In the Naval ROTC, students can volunteer with Toys for Tots, United Way Day of Caring, Pennsylvania Special Olympics, the Wounded Warrior Project and THON Operation Blue and Gold, which raised more than $14,000 this year for the University-wide student-run philanthropy. Students also have the opportunity to study abroad, travel to national leadership conferences and attend a Marine Corps Birthday Ball.

Competing on a national stage

In addition to size, Penn State’s ROTC programs consistently perform well in regional and national competitions.

At the spring Military Excellence Competition (MEC) at Villanova University, the largest military competition in the Northeast, Penn State’s Naval ROTC beat 23 other programs, including the United States Naval Academy, to place first overall for athletics. Penn State students also took home more than 40 first-place medals in areas such as drill competition, track and field events and swimming.

Penn State’s Air Force ROTC Honor Guard drill team also took home first place among 11 teams at the Rensselaer Polytechnic Institute (RPI) drill competition this spring. RPI is one of a few similar competitions across the U.S. and the only drill meet in the Northeast.

Last fall, the Army ROTC’s Ranger Challenge team won its fourth straight title at the 2nd Brigade Ranger Challenge Competition, a regional qualifier among 43 ROTC units in the Northeast. This earned the team the right to compete in the 2014 International Sandhurst Military Stakes Competition held at West Point. Penn State earned 10th place overall and second place among ROTC teams at the competition, which featured 36 West Point teams, teams from the other service academies and international military academies from Great Britain, Canada, Australia, China and 10 other nations. In 2013, Penn State’s team earned second place overall, which is the highest placement for any ROTC program in the competition’s history.

These high rankings earn the students more than just bragging rights — they also are an indicator for what’s to come in their future careers. Once students enter the ROTC, they begin competing nationally against other ROTC students in their designated military branch for commissioning assignments upon completion of their degrees. Upon graduation, Air Force and Army ROTC graduates are commissioned as second lieutenants, and Naval ROTC graduates are commissioned as ensigns in the Navy or second lieutenants in the Marine Corps.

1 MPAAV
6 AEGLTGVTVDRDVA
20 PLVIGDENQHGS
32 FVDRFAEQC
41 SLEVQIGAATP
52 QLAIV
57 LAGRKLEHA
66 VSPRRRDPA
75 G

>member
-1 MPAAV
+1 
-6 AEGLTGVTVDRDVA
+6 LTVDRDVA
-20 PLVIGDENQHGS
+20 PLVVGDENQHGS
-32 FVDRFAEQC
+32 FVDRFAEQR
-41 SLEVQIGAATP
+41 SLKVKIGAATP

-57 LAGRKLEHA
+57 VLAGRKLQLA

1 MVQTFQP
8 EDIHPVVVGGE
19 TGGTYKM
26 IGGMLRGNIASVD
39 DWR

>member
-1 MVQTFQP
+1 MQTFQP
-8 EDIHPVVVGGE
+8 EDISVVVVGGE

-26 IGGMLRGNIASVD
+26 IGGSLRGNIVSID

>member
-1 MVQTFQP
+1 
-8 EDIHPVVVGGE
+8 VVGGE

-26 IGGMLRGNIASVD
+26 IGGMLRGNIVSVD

Penn State "students first"

All three ROTC branches have a shared philosophy that the Penn State student experience takes precedence, and ROTC students can get involved in campus life outside of the ROTC, too. With more than 1,000 student organizations at the University Park campus alone, involvement opportunities seem endless.

“It’s very well-balanced,” said Midshipman Alex Robertson, a Penn State sophomore. “When we’re not wearing the uniform, we know how to be normal college students as well. You can be in the military environment and act accordingly, but you can also be in your residency hall or your apartment and just be a normal college kid.”

Students in ROTC make up a small percentage of the University Park population, but their presence is seen on campus each week when students wear their uniforms — Air Force on Tuesdays and Army and Navy on Thursdays, but many also can be seen outside of their designated military programs.

“I think a big misconception to identify is that it’s all Army all the time,” said Dave Rizzo, scholarship and enrollment officer with Penn State Army ROTC. “We allow them to be students first.”

ROTC students get involved in many campus clubs and organizations, and the ROTC cadre works to make that happen. Students involved in club and varsity sports, for example, can be excused from the physical training aspect of their ROTC program since they’re already working out.

“Our goal is to get these cadets where they want to be,” Rizzo said.

Last Updated May 12, 2016